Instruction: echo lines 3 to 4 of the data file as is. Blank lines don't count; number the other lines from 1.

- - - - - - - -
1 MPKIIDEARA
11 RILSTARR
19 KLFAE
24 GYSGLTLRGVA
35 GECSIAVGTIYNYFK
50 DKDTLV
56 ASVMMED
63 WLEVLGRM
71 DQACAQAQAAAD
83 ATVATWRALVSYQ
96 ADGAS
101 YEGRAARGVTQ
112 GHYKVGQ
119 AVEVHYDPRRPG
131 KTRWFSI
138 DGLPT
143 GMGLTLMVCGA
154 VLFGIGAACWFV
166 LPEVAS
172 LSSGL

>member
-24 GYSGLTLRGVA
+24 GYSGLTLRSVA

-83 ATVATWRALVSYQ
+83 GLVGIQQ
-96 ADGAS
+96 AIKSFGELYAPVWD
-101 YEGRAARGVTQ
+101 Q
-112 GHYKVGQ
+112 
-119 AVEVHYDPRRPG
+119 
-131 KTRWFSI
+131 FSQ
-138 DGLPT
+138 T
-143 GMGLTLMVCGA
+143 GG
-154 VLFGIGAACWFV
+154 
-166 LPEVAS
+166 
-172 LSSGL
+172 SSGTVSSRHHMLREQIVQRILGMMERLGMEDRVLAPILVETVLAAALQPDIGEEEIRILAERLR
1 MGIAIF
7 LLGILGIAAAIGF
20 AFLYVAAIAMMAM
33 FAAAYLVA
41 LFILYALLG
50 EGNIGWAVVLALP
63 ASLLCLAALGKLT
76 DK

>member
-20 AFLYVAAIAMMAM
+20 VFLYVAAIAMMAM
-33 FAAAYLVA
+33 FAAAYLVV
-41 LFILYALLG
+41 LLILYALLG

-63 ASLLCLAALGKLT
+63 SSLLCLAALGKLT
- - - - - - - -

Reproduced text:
19 KLFAE
24 GYSGLTLRGVA